Is hugging good for depression?

Ok, maybe a hug won’t solve your problems entirely, but it can help relieve depression.

And experts agree…

Experts have touted the health benefits of hugging for years, saying hugs can lower stress levels and helps with depression.

Now, researchers in London have studied the science behind the most satisfying hug.

To better reveal the sensations behind touch psychologists at Goldsmiths University of London blindfolded 48 women willing to be hugged by a stranger.

They tested a one-second hug, a five-second hug, and a ten-second hug.

“The very short hugs, the one-second hugs, they were perceived as less pleasant,” said psychologist Anna Lena Duren with Goldsmiths, University of London.

The 10-second snuggle was rated most pleasurable.

Which was surprising to us because, we thought, 10 seconds is so long surely at some point people might find it less pleasant,” said Duren.

In a second experiment, researchers watched nearly 200 people hug in social settings.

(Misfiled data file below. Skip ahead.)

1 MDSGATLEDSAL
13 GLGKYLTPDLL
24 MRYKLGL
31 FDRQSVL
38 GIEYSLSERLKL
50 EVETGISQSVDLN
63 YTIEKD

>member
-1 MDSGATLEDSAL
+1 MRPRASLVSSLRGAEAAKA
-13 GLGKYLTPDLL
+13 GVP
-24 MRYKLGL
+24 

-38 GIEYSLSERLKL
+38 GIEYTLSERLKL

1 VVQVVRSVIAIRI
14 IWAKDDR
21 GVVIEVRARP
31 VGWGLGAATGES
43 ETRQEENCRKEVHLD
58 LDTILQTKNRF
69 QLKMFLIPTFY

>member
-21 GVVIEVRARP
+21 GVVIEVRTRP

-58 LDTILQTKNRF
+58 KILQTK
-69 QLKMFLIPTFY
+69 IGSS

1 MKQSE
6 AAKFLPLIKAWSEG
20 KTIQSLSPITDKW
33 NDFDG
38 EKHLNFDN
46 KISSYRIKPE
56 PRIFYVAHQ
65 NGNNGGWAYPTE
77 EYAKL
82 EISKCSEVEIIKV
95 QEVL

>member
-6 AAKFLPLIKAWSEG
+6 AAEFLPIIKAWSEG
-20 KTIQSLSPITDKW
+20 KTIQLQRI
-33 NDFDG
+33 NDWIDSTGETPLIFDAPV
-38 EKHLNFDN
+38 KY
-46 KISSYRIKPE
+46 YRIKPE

Psychologists found criss-cross hugs are more common than the neck-waist arm position, and gender also made a difference.

Men are more likely to use the kind of criss-cross arms with other men than women are among each other,” said Duren.

The style of embrace didn’t seem to affect how enjoyable it was, but the longer the hug the better.

That surprised some Brits. “I could only imagine 10 seconds if it’s like some sort of drunken hug,” said London resident Dan Hamdani.

Next, researchers plan to study how watching others hug affects people’s brains and emotions.

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